Public Service Announcement: Sometimes a reviewer can suspend personal taste in order to be objective, but it doesn’t work with humor. You either find something funny or you don’t. Marry Me, Maddie isn’t my kind of humor and I can only try not to let that color the review too much because it might easily be yours. It’s the best I can do. Now, back to our regularly scheduled program.
Maddie Summers has dated Jeff Oglethorpe for four years and still no commitment. To force his hand, she tricks him into appearing on a daytime talk show. The topic? “Marry Me or Move On.” Jeff declines to pop the question, so Maddie dumps the conservative bank president and decides to go for the gusto.
Maddie’s older brothers, Lance and Reid, are horrified. Together with their buddy, Chase, The Terrible Three (they ran wild together as teenagers and took a blood oath to be “bachelors forever”) are very, very protective of Maddie.
Maddie’s always had a crush on Chase, but since she knows he thinks of her as a little sister she’s never acted on it. Chase secretly reciprocates but (a) he’s a “bachelor forever,” (b) Maddie’s brothers are his buddies, (c) he’s not good enough for her, and (d) she’s like his little sister. But he can’t help being jealous so he goes along with it as they bumble around after her, sabotaging her efforts to find excitement, get lucky and generally have a life after Jeff.
To make them even crazier, frivolous Maddie (who wants to be an interior decorator), forces her brothers (who are contractors) and Chase (who’s an architect) to let her decorate the model homes of their new real estate development. They’re terrified because these homes are crucial to their business.
Overall, I found the story a little uneven and more than a little predictable, but there are some nice moments. Maddie’s take on Chase, early in the book, is one:
“He’d been watching patiently…the silent brooding outsider who never seemed to say much…hovering on the periphery of their lives as if he had no other place to go, as if no once else wanted him. But her family had opened its door and he’d been leaning in the middle of the doorjamb ever since.”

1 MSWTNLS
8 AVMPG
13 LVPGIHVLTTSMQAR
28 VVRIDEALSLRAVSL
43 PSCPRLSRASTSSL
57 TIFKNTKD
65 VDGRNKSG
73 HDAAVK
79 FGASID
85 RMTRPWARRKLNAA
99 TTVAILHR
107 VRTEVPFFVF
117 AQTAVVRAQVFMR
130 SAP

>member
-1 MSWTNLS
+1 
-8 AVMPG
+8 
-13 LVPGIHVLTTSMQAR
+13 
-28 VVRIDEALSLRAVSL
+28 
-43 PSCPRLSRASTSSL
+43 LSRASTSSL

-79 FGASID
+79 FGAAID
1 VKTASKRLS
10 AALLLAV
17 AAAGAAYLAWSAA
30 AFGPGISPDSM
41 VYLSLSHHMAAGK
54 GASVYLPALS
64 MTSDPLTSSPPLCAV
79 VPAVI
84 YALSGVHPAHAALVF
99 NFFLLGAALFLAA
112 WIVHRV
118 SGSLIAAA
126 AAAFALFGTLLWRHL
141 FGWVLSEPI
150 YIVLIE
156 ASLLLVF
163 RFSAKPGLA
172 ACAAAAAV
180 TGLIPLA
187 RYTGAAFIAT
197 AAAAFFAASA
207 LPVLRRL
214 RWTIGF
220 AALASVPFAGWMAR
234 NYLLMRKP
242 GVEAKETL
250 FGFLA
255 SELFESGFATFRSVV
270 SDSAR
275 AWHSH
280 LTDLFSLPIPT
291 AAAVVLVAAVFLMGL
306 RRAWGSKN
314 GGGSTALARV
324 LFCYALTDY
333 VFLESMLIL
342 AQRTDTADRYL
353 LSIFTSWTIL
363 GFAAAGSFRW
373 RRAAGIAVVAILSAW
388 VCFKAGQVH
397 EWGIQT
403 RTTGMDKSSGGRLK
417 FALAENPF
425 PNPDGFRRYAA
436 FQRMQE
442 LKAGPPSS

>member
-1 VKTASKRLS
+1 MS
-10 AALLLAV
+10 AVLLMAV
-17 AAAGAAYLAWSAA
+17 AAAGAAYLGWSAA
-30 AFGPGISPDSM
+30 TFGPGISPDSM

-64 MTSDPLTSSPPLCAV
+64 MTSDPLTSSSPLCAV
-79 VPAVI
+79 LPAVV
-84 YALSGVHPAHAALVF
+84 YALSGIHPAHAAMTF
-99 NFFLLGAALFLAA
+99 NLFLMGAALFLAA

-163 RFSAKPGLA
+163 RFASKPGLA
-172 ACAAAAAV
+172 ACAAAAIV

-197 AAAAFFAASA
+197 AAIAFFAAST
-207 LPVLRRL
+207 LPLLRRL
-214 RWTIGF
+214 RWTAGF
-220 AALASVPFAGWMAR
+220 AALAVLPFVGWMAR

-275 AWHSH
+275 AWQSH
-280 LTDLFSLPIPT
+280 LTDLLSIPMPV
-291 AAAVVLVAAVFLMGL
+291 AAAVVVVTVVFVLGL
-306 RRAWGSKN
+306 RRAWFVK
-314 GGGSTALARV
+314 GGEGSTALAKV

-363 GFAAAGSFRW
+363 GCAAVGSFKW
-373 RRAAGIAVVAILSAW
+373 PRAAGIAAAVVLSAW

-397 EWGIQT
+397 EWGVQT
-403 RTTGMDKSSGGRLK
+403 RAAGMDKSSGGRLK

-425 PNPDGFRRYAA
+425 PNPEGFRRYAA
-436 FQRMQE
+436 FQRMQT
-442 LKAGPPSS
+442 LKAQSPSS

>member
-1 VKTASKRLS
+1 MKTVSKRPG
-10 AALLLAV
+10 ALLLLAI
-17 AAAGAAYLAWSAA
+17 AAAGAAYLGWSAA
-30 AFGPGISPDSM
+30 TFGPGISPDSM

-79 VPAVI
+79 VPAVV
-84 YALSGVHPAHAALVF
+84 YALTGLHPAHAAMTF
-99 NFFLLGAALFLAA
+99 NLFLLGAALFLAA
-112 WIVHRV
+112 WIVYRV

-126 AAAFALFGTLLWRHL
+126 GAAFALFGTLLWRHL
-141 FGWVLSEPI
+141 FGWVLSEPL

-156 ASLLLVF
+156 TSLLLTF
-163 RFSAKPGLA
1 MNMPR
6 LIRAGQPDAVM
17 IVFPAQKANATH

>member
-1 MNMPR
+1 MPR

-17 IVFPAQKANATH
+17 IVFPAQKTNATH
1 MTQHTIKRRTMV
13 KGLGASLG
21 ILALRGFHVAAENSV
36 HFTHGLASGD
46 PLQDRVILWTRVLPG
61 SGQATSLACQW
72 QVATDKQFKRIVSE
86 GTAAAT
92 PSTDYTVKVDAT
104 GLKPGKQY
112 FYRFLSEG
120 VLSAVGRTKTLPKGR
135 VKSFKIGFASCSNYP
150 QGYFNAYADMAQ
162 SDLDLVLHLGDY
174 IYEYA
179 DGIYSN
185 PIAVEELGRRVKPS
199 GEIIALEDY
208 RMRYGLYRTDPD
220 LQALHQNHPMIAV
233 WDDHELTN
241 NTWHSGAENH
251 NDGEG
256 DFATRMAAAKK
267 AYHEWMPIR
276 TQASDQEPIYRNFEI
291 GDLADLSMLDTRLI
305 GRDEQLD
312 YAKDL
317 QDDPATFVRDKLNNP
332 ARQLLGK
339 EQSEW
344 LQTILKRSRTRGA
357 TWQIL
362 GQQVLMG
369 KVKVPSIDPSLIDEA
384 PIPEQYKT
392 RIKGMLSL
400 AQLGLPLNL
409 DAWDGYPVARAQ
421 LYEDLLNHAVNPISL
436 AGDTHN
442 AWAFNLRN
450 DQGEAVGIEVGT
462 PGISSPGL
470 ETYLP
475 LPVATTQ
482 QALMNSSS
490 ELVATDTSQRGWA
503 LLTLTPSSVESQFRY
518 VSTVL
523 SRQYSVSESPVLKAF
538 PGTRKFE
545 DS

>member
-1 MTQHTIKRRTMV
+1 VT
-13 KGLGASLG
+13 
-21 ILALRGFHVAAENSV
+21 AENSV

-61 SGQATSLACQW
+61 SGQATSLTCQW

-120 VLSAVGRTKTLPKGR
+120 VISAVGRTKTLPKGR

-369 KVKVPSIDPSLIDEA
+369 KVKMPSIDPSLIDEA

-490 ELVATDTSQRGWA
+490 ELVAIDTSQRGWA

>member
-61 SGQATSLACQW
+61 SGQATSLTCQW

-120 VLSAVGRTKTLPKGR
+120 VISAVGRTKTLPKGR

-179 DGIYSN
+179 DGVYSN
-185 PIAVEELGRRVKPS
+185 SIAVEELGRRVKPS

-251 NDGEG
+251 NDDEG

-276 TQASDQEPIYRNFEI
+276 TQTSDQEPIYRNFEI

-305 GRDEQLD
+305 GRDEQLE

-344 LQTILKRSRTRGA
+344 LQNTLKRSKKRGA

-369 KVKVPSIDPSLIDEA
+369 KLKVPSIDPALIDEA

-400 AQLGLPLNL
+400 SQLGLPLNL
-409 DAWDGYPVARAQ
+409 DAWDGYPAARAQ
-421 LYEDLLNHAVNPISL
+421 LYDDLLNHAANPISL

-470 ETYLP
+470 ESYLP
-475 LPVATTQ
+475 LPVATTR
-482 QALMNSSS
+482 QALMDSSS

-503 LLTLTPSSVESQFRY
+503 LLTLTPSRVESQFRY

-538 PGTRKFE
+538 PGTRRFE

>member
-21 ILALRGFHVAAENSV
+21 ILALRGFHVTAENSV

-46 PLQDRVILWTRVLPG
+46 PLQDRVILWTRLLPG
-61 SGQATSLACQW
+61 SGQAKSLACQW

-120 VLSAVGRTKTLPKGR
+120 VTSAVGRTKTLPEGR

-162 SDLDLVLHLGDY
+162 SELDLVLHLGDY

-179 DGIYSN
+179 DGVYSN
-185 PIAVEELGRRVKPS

Isn’t that lovely? Unfortunately, we also trip over the odd klinker like “she forked up a spoonful.”
Maddie is by far the most complete character and we get a lot of our insight into her from Chase. At first I bought her as a flake. Her past ambitions have included wanting to be a soap opera star, so it’s easy to doubt that she knows what she’s doing. As well, in spite of her claims to be a trained business woman, she orders a company van before she’s got the funds to pay for it and is ticked at having to use her one and only asset - her mother’s heirloom pendant - as collateral for the loan. Who expects to get a business loan with zero collateral?
Maddie doesn’t exactly change in the book but, just as good, we discover that she’s got a lot more substance as Chase develops confidence in her abilities and professionalism. It’s the best contribution Chase makes to the story.
Because he, unfortunately, gets bogged down in knuckle-dragger land early and pretty much stays there. No matter how much her wants her, he can’t have Maddie because (a) he’s a “bachelor forever,” (b) etc. etc. Chase trots out these tired excuses, alone or in combination, with unvarying monotony. I liked him, but it was a very deep rut and none of us could get out.
He also mentally inventories Maddie’s body a lot. While it’s good that he’s attracted to her, it didn’t boost Chase up the food chain.
And there’s an irrational subplot about a possible indiscretion by Maddie's late father. It had nothing to do with the romance and it felt like filler.
All this may be immaterial if you like the humor, so maybe do this. Pick the book up and leaf through it. If you find yourself chuckling, go for it. If not, live to laugh another day.